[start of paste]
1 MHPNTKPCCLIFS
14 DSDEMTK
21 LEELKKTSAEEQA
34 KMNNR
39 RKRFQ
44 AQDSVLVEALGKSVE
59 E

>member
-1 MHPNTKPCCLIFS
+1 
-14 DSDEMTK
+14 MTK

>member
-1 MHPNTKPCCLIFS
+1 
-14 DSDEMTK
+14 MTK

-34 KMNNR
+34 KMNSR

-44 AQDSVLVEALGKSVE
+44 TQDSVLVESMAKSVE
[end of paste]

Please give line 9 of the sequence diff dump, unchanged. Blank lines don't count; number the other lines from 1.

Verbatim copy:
-1 MHPNTKPCCLIFS